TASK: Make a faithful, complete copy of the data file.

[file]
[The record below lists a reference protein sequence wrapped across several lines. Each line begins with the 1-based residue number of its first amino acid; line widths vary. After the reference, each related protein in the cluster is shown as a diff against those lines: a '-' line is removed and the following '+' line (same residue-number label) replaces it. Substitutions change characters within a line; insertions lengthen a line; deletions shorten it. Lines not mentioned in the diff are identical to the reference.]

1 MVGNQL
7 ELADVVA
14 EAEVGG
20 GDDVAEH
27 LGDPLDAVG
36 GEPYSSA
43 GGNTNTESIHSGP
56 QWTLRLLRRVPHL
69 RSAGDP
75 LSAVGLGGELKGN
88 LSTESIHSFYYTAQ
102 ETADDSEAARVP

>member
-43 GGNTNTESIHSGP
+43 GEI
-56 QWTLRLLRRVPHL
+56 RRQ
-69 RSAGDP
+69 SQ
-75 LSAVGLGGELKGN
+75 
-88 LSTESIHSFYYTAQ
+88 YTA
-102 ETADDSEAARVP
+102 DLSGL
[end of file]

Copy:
[The record below lists a reference protein sequence wrapped across several lines. Each line begins with the 1-based residue number of its first amino acid; line widths vary. After the reference, each related protein in the cluster is shown as a diff against those lines: a '-' line is removed and the following '+' line (same residue-number label) replaces it. Substitutions change characters within a line; insertions lengthen a line; deletions shorten it. Lines not mentioned in the diff are identical to the reference.]

1 MVGNQL
7 ELADVVA
14 EAEVGG
20 GDDVAEH
27 LGDPLDAVG
36 GEPYSSA
43 GGNTNTESIHSGP
56 QWTLRLLRRVPHL
69 RSAGDP
75 LSAVGLGGELKGN
88 LSTESIHSFYYTAQ
102 ETADDSEAARVP

>member
-43 GGNTNTESIHSGP
+43 GEI
-56 QWTLRLLRRVPHL
+56 RRQ
-69 RSAGDP
+69 SQ
-75 LSAVGLGGELKGN
+75 
-88 LSTESIHSFYYTAQ
+88 YTA
-102 ETADDSEAARVP
+102 DLSGL